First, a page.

by Meredith M. Griffith
Last week, 15 students from the University of Southern California spent their spring break volunteering at Moran State Park, slogging its muddy trails to clear away massive amounts of debris torn down during this winter’s storms.
“We’re grateful to be learning. We don’t get to see a lot of trees in Los Angeles,” laughed group leader Colette Bartel.
The trip was part of the USC Volunteer Center’s “Alternative Breaks” program (https://campusactivities.usc.edu/volunteer/alternative/), and the students were hand-picked from a pool of 50 applicants. They slept in a cabin at the park and enjoyed field trips to the local salmon hatchery, the co-op and the school in between their labor of love among the trees.
On March 11, the group visited Orcas Island Middle School teacher Laura Tidwell’s classroom, where most mingled with Tidwell’s students while one USC student took a group outdoors for a pickup basketball game.
“Oh my gosh, it was amazing,” said Bartel of the school visit.
She said the Orcas students described projects on which they are currently working, like building a solar car and writing a musical.
“We had such a discussion over dinner,” Bartel said. “All of my students just loved it so much, hearing perspectives of living on an island, how different it was, compared to us living in LA. We had never been to a school where the kids were that passionate about everything they were doing; we could not stop talking about … why these kids were so passionate.”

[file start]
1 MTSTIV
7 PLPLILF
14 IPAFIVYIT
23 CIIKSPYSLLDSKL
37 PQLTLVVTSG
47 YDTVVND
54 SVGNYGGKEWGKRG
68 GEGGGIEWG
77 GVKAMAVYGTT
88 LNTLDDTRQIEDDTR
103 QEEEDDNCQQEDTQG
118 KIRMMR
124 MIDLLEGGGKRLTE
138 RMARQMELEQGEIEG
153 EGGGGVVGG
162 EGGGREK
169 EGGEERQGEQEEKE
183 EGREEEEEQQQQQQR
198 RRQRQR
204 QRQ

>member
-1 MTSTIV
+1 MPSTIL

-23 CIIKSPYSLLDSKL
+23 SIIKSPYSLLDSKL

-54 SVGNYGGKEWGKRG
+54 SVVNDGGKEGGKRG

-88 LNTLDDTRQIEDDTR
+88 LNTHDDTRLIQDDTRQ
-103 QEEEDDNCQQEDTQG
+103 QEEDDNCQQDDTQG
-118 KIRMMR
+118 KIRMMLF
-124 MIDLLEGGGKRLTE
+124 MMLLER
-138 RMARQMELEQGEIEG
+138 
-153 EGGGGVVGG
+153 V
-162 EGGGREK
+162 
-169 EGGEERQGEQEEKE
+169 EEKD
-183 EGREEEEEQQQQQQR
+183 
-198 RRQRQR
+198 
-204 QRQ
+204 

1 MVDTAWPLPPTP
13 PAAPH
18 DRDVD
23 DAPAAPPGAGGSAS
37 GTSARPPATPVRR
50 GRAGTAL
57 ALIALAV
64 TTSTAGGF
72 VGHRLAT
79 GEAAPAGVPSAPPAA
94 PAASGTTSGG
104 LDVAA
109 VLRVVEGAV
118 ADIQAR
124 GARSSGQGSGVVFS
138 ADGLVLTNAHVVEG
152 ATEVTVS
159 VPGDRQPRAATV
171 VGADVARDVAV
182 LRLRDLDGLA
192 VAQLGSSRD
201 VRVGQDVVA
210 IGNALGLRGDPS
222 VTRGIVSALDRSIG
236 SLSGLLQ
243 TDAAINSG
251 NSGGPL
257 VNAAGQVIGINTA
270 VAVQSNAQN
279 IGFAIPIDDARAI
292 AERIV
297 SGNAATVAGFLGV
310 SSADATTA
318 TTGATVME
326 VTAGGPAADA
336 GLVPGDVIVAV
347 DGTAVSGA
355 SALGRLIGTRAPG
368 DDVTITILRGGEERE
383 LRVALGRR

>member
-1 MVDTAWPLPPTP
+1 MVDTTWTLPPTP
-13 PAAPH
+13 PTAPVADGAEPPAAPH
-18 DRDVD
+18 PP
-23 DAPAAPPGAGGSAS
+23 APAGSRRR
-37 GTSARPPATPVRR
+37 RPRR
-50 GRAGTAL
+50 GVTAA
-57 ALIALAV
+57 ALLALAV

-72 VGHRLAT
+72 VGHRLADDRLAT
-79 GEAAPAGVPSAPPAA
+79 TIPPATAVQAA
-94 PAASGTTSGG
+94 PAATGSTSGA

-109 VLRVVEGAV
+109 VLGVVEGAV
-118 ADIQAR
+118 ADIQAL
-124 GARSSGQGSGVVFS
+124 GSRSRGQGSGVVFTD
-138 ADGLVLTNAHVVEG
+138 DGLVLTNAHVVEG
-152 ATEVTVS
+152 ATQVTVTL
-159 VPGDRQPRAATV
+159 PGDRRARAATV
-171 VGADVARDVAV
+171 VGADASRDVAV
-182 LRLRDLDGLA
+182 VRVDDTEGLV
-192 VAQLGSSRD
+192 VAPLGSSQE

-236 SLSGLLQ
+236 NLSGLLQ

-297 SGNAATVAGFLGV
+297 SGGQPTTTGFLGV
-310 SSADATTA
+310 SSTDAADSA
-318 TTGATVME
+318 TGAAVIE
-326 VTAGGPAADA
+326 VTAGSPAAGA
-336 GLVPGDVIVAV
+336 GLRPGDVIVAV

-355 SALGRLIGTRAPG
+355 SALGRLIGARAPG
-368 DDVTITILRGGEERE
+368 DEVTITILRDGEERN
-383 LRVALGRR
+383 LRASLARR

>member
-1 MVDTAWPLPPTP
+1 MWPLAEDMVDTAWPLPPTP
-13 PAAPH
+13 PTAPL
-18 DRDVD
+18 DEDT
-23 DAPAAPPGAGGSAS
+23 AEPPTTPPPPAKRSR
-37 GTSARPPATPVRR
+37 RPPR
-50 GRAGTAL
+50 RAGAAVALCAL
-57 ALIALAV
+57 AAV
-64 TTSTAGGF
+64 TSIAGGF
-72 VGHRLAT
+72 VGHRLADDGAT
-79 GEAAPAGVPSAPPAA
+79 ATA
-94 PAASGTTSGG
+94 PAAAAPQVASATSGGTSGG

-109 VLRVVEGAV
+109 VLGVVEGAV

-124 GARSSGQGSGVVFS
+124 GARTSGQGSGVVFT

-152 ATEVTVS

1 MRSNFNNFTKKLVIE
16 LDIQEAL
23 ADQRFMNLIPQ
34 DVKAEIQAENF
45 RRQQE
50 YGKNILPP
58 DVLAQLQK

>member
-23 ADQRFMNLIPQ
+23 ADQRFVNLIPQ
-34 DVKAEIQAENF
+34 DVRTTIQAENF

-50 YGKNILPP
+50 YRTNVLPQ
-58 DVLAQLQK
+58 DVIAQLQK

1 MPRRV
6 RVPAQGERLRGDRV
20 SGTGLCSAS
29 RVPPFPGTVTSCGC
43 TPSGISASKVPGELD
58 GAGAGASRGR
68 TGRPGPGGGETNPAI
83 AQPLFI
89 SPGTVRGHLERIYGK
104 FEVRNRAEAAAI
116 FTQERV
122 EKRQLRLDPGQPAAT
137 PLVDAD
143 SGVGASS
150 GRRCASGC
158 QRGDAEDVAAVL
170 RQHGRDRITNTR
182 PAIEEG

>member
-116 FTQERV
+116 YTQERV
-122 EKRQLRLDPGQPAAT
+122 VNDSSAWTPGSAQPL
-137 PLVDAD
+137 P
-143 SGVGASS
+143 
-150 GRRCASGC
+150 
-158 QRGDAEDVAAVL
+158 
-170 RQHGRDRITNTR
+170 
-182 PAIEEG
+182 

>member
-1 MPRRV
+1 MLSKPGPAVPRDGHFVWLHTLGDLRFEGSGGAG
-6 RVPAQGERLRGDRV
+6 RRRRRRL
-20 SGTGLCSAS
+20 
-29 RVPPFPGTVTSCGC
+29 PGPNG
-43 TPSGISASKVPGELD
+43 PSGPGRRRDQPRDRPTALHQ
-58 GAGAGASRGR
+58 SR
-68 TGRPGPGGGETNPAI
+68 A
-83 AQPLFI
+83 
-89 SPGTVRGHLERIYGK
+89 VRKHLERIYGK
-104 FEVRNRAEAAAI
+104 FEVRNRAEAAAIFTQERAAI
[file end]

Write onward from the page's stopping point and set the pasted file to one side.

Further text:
The USC students originally hail from locales as diverse as Mumbai, Colombia, Louisiana, Massachusetts and Texas, and their majors vary from environmental studies to neuroscience, computer science and international relations.
“We’ve decided that environmental issues are very interdisciplinary,” Bartel said. “It’s a really cool way to use all of our skill sets.”
Bartel, who helped build infrastructure at a school in Guatemala as part of a different Alternative Breaks trip last year, says the experience was life-altering, brought deeper self-awareness and broadened her perspective on life in valuable ways. An environmental studies major, she chose to lead this trip as a way to develop her leadership skills, adding, “I really want to create this experience for other students so they can have the same feelings that I had last year.”
Another student visiting with the group was Kate Klausner, who lived with her family in Victorian Valley on Orcas Island until she was 7 years old. Though her home base is now in Nashville, Tennessee, Klausner says her best friend to this day is another island girl who graduated from Orcas Island High School.
“It has been pretty surreal to combine my USC world with my Orcas one,” shared Klausner. “Not only is it always amazing to be back on the island, but to be able to help in any way I can is truly a humbling experience. I am so lucky to be able to share this island with my friends at school, and they all have been blown away by its beauty and its beautiful people! I am too!”
Speaking for the group, Bartel shared, “I just want to say thank you to the community. We feel super welcome. The whole community on Orcas is so connected, from the salmon hatchery, to the co-op, to the school, everyone knows everyone else. You guys are awesome. We love this town, and we’ll definitely be coming back.”